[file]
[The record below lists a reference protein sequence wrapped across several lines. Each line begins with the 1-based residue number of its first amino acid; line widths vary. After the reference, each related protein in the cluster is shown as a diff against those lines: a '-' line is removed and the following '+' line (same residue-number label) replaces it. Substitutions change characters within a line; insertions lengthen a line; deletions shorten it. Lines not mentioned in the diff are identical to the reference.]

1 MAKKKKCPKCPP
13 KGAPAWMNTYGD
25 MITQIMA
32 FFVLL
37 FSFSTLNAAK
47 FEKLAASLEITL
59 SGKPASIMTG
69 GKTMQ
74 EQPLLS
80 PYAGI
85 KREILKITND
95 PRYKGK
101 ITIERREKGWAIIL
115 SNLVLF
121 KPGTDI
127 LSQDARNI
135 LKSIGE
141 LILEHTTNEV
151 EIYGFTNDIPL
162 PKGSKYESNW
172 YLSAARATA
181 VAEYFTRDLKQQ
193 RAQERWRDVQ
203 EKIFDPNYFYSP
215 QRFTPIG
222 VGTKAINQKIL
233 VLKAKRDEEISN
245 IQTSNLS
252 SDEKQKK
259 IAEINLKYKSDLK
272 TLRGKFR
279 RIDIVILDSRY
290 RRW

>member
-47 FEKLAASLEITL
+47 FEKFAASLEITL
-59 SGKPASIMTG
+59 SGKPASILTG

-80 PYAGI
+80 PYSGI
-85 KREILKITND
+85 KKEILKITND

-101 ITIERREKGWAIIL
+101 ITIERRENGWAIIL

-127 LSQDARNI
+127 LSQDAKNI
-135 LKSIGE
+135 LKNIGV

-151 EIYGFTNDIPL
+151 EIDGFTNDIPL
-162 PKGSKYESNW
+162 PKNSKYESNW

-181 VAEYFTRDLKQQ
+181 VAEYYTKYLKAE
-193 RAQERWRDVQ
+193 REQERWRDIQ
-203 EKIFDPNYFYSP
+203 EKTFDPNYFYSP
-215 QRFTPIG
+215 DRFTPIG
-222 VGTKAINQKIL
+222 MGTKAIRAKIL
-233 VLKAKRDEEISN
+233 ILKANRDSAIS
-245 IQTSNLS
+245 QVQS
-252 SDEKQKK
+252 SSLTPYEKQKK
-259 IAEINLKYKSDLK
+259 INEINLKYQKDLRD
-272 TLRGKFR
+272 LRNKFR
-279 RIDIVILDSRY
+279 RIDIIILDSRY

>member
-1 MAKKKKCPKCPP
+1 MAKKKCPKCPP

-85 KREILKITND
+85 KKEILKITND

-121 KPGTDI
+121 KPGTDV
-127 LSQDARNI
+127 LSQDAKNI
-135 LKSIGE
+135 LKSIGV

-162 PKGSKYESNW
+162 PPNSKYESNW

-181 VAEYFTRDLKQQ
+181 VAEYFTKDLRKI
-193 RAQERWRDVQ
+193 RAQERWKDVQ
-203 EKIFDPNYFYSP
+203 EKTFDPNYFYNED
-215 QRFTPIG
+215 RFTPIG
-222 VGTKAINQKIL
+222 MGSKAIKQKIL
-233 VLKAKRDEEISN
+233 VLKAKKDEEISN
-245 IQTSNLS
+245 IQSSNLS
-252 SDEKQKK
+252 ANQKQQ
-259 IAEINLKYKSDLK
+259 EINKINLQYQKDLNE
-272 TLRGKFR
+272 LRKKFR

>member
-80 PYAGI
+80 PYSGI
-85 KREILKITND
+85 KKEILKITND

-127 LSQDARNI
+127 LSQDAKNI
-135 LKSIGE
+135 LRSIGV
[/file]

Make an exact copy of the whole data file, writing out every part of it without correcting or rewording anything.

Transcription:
[The record below lists a reference protein sequence wrapped across several lines. Each line begins with the 1-based residue number of its first amino acid; line widths vary. After the reference, each related protein in the cluster is shown as a diff against those lines: a '-' line is removed and the following '+' line (same residue-number label) replaces it. Substitutions change characters within a line; insertions lengthen a line; deletions shorten it. Lines not mentioned in the diff are identical to the reference.]

1 MAKKKKCPKCPP
13 KGAPAWMNTYGD
25 MITQIMA
32 FFVLL
37 FSFSTLNAAK
47 FEKLAASLEITL
59 SGKPASIMTG
69 GKTMQ
74 EQPLLS
80 PYAGI
85 KREILKITND
95 PRYKGK
101 ITIERREKGWAIIL
115 SNLVLF
121 KPGTDI
127 LSQDARNI
135 LKSIGE
141 LILEHTTNEV
151 EIYGFTNDIPL
162 PKGSKYESNW
172 YLSAARATA
181 VAEYFTRDLKQQ
193 RAQERWRDVQ
203 EKIFDPNYFYSP
215 QRFTPIG
222 VGTKAINQKIL
233 VLKAKRDEEISN
245 IQTSNLS
252 SDEKQKK
259 IAEINLKYKSDLK
272 TLRGKFR
279 RIDIVILDSRY
290 RRW

>member
-47 FEKLAASLEITL
+47 FEKFAASLEITL
-59 SGKPASIMTG
+59 SGKPASILTG

-80 PYAGI
+80 PYSGI
-85 KREILKITND
+85 KKEILKITND

-101 ITIERREKGWAIIL
+101 ITIERRENGWAIIL

-127 LSQDARNI
+127 LSQDAKNI
-135 LKSIGE
+135 LKNIGV

-151 EIYGFTNDIPL
+151 EIDGFTNDIPL
-162 PKGSKYESNW
+162 PKNSKYESNW

-181 VAEYFTRDLKQQ
+181 VAEYYTKYLKAE
-193 RAQERWRDVQ
+193 REQERWRDIQ
-203 EKIFDPNYFYSP
+203 EKTFDPNYFYSP
-215 QRFTPIG
+215 DRFTPIG
-222 VGTKAINQKIL
+222 MGTKAIRAKIL
-233 VLKAKRDEEISN
+233 ILKANRDSAIS
-245 IQTSNLS
+245 QVQS
-252 SDEKQKK
+252 SSLTPYEKQKK
-259 IAEINLKYKSDLK
+259 INEINLKYQKDLRD
-272 TLRGKFR
+272 LRNKFR
-279 RIDIVILDSRY
+279 RIDIIILDSRY

>member
-1 MAKKKKCPKCPP
+1 MAKKKCPKCPP

-85 KREILKITND
+85 KKEILKITND

-121 KPGTDI
+121 KPGTDV
-127 LSQDARNI
+127 LSQDAKNI
-135 LKSIGE
+135 LKSIGV

-162 PKGSKYESNW
+162 PPNSKYESNW

-181 VAEYFTRDLKQQ
+181 VAEYFTKDLRKI
-193 RAQERWRDVQ
+193 RAQERWKDVQ
-203 EKIFDPNYFYSP
+203 EKTFDPNYFYNED
-215 QRFTPIG
+215 RFTPIG
-222 VGTKAINQKIL
+222 MGSKAIKQKIL
-233 VLKAKRDEEISN
+233 VLKAKKDEEISN
-245 IQTSNLS
+245 IQSSNLS
-252 SDEKQKK
+252 ANQKQQ
-259 IAEINLKYKSDLK
+259 EINKINLQYQKDLNE
-272 TLRGKFR
+272 LRKKFR

>member
-80 PYAGI
+80 PYSGI
-85 KREILKITND
+85 KKEILKITND

-127 LSQDARNI
+127 LSQDAKNI
-135 LKSIGE
+135 LRSIGV